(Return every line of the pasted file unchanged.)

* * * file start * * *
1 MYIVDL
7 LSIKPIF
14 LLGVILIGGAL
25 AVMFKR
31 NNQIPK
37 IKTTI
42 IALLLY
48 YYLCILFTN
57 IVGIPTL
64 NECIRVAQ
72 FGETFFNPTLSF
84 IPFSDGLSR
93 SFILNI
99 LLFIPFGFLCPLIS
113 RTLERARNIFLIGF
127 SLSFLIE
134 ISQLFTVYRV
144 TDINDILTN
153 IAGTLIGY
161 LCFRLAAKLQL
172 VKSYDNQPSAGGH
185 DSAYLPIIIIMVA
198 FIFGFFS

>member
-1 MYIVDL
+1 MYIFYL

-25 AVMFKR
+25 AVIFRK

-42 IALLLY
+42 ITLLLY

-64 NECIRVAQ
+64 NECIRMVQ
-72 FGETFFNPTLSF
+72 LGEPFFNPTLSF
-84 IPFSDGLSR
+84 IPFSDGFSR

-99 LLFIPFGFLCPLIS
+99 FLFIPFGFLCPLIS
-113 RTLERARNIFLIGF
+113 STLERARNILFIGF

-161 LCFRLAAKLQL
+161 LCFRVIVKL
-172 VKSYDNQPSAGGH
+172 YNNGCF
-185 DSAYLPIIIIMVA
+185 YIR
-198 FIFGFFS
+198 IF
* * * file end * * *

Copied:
1 MYIVDL
7 LSIKPIF
14 LLGVILIGGAL
25 AVMFKR
31 NNQIPK
37 IKTTI
42 IALLLY
48 YYLCILFTN
57 IVGIPTL
64 NECIRVAQ
72 FGETFFNPTLSF
84 IPFSDGLSR
93 SFILNI
99 LLFIPFGFLCPLIS
113 RTLERARNIFLIGF
127 SLSFLIE
134 ISQLFTVYRV
144 TDINDILTN
153 IAGTLIGY
161 LCFRLAAKLQL
172 VKSYDNQPSAGGH
185 DSAYLPIIIIMVA
198 FIFGFFS

>member
-1 MYIVDL
+1 MYIFYL

-25 AVMFKR
+25 AVIFRK

-42 IALLLY
+42 ITLLLY

-64 NECIRVAQ
+64 NECIRMVQ
-72 FGETFFNPTLSF
+72 LGEPFFNPTLSF
-84 IPFSDGLSR
+84 IPFSDGFSR

-99 LLFIPFGFLCPLIS
+99 FLFIPFGFLCPLIS
-113 RTLERARNIFLIGF
+113 STLERARNILFIGF

-161 LCFRLAAKLQL
+161 LCFRVIVKL
-172 VKSYDNQPSAGGH
+172 YNNGCF
-185 DSAYLPIIIIMVA
+185 YIR
-198 FIFGFFS
+198 IF